JpGU-AGU Joint Meeting 2020

Presentation information

[E] Poster

S (Solid Earth Sciences ) » S-SS Seismology

[S-SS08] Statistical seismology and underlying physical processes

convener:Yasuhiro Yoshida(Meteorological College, Japan Meteorological Agency)

[SSS08-P02] Microseismicity distribution and inferred fault geometry beneath the western Marmara Sea, Turkey, deduced from long-term ocean bottom seismographic observations

*Yojiro Yamamoto1, Dogan Kalafat2, Ali Pinar2, Narumi Takahashi3,1, Zeynep Coskun2, Remzi Polat2, Haluk Ozener2, Yoshiyuki Kaneda4,1 (1.Japan Agency for Marine-Earth Science and Technology, 2.KOERI, Bogaziti University, 3.National Research Institute for Earth Science and Disaster Resilience, 4.Kagawa University)

Keywords:The North Anatolian Fault, Marmara Sea, Seismicity, Fault geometry

The North Anatolian Fault (NAF) is the transform plate boundary between Eurasian and Anatolian plates. The reginal rate of its dextral strike-slip displacement is about 25 mm/yr. In particular, a part of NAF beneath the Marmara Sea is recognized as a seismic gap for M >7 earthquake during more than 100 years. Earthquake hazard and disaster mitigation studies in Marmara region are sensitive to detailed information on fault geometry and its coupling status beneath the Marmara Sea. However, it is difficult to obtain precise hypocenter location from only onshore permanent seismic stations. Thus, we have started a series of long-term ocean bottom seismographic (OBS) observations beneath the western and central Marmara Sea since 2014. First, we have installed 15 OBSs along the western part of Main Marmara Fault (MMF) from 2014 to 2015. Using these data, Yamamoto et al. (2017) identified a segment boundary of the MMF beneath the central basin of the Marmara Sea (28.05°E). Besides, they proposed that the zones of no seismicity within the upper crust appear to indicate locked sections of the MMF. In this study, we analyze the second observation data (from 2015 to 2016). The OBS location for first and second observations were almost same. We have conducted the double-difference relocation by using 3-D velocity model obtained by Yamamoto et al. (2017), and obtained 818 relocation results.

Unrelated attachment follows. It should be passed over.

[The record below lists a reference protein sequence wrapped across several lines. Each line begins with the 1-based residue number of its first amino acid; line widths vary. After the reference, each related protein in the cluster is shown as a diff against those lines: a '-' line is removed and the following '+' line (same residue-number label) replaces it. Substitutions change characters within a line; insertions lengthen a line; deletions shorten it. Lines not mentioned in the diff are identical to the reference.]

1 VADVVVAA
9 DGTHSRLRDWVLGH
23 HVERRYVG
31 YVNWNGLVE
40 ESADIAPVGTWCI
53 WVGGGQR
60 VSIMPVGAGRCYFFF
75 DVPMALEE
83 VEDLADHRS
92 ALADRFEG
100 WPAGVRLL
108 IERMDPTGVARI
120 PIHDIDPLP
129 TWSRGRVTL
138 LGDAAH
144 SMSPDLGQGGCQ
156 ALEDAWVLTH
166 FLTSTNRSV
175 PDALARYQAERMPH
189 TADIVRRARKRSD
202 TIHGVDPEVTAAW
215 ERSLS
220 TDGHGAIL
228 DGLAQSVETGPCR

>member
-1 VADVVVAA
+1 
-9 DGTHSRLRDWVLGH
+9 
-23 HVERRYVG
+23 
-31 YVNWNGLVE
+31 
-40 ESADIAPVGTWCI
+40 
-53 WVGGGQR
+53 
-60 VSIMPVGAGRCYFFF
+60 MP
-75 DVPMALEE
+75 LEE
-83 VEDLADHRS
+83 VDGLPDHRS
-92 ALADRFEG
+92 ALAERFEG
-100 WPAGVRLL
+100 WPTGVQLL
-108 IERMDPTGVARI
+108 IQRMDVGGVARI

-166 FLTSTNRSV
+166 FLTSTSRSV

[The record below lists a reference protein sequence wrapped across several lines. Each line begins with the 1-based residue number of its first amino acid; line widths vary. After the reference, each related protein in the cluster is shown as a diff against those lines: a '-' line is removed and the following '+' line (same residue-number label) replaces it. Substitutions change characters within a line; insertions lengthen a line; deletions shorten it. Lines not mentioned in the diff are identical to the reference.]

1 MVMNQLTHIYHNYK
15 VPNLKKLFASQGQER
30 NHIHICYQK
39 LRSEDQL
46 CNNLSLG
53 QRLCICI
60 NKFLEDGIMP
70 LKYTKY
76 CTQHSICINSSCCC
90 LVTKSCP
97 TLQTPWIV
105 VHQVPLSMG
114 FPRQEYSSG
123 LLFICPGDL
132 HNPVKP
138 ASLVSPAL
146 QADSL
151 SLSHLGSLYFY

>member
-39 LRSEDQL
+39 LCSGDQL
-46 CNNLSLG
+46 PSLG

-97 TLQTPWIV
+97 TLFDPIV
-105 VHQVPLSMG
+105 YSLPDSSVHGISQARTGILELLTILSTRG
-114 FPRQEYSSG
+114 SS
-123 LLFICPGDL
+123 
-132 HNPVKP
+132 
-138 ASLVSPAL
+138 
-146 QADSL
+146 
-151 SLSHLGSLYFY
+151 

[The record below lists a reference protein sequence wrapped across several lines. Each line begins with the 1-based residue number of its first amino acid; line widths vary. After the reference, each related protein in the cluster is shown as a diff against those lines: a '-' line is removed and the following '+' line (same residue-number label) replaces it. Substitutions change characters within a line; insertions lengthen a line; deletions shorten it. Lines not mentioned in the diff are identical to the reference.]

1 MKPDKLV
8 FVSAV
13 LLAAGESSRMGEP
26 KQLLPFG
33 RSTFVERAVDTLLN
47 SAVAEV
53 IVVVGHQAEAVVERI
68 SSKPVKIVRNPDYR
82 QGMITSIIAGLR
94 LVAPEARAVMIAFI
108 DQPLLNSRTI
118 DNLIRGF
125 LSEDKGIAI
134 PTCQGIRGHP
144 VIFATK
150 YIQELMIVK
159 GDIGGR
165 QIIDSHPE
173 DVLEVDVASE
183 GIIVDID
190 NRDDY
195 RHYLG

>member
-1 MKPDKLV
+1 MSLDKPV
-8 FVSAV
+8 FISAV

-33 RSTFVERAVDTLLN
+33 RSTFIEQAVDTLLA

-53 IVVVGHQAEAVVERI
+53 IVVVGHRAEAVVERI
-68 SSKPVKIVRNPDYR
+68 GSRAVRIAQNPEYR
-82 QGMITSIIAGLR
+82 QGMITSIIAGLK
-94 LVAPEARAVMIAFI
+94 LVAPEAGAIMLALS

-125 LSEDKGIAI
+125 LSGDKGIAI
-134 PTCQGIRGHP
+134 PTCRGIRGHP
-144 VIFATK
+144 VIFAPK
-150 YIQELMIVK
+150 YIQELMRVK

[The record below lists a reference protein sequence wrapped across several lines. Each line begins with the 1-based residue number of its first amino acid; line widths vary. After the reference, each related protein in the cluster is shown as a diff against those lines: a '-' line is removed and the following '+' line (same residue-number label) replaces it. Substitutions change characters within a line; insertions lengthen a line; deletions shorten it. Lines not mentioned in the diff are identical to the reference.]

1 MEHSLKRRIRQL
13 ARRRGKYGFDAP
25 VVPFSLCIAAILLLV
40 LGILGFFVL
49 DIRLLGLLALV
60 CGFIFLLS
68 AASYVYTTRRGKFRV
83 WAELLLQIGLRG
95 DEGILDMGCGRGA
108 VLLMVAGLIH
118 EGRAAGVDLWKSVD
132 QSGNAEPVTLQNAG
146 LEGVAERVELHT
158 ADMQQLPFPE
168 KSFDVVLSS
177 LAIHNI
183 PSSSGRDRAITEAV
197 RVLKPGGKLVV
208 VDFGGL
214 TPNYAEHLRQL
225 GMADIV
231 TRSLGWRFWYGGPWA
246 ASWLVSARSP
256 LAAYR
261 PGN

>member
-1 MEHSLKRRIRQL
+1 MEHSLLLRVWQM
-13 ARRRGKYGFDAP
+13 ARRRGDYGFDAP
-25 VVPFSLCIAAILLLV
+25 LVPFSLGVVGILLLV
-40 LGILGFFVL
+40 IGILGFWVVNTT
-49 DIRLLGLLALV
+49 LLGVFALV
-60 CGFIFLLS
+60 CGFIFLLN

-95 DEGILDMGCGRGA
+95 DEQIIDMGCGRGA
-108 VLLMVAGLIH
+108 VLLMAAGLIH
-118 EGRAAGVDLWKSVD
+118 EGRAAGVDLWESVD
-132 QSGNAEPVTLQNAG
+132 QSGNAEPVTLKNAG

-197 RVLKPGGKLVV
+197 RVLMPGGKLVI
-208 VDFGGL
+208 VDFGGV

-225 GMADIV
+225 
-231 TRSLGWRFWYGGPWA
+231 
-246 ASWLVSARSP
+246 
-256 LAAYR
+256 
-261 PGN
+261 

The result shows that the feature of hypocenter distribution, including the location of no seismicity zones obtained by Yamamoto et al. (2017), is not changed, suggesting that the coupling status along the fault is almost same during at least two years. The largest no seismicity zone extended over the upper crust is located between 28.45°E and 28.65°E, where strong coupling is suggested from seafloor geodetic observation (Lange et al., 2019; Sakic et al., 2016). By combining the relocation result of first and second phases, the detailed fault geometries were clarified. Beneath the Western High and western Central Basin (27.75~28.05°E), we found two branch faults whose dip angles are gentler (30~60) than that of MMF (almost vertical). The cross point of two branch faults and MMF locates about 15 km depth of MMF. Although these faults might relate to the pull-apart or negative flower structure around the Central Basin, we could not find similar structure in eastern Central Basin.